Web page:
Report No. 257
(iv) Islamic Law
2.2.13 In Islamic law, the father is the natural guardian, but custody vests with the mother until the son reaches the age of seven and the daughter reaches puberty. Islamic law is the earliest legal system to provide for a clear distinction between guardianship and custody, and also for explicit recognition of the right of the mother to custody.37 The concept of Hizanat provides that, of all persons, the mother is the most suited to have the custody of her children up to a certain age, both during the marriage and after its dissolution.
A mother cannot be deprived of this right unless she is disqualified because of apostasy or misconduct and her custody is found to be unfavorable to the welfare of the child.38 In judicial decisions under the GWA involving Muslim children, courts have sometimes upheld the mother's right to custody over children under Islamic law and on other occasions have given custody to the mother out of concern for the welfare of the child. These cases are discussed below.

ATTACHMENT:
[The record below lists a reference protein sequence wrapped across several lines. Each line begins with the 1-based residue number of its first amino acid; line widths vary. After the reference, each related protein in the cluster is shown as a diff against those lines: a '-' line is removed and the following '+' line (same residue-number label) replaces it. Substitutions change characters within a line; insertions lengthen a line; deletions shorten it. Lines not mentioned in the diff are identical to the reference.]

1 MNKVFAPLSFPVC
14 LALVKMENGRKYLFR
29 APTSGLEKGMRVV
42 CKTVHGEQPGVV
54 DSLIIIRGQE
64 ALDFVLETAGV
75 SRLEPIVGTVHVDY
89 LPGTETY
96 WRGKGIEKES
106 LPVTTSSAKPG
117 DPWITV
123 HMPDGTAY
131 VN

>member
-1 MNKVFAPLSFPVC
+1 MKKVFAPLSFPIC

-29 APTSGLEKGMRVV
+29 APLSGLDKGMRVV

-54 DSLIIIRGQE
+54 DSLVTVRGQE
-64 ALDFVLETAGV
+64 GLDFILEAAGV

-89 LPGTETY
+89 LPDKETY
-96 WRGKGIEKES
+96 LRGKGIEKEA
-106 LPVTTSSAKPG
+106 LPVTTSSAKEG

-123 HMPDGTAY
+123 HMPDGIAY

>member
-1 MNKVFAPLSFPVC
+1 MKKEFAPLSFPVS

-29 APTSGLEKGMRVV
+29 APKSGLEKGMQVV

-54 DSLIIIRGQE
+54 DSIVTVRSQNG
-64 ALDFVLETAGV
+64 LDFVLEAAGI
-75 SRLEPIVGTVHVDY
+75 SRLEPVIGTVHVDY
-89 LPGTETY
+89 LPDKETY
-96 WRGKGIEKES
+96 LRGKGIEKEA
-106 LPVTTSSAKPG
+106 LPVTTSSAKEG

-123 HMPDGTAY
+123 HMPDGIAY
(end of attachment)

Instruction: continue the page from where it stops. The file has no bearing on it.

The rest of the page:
37 Paras Diwan, Law of Adoption, Minority, Guardianship & Custody (2012) Universal Law Publishing Co.: New Delhi, at P. xvi.
38 Id., at P. xvii.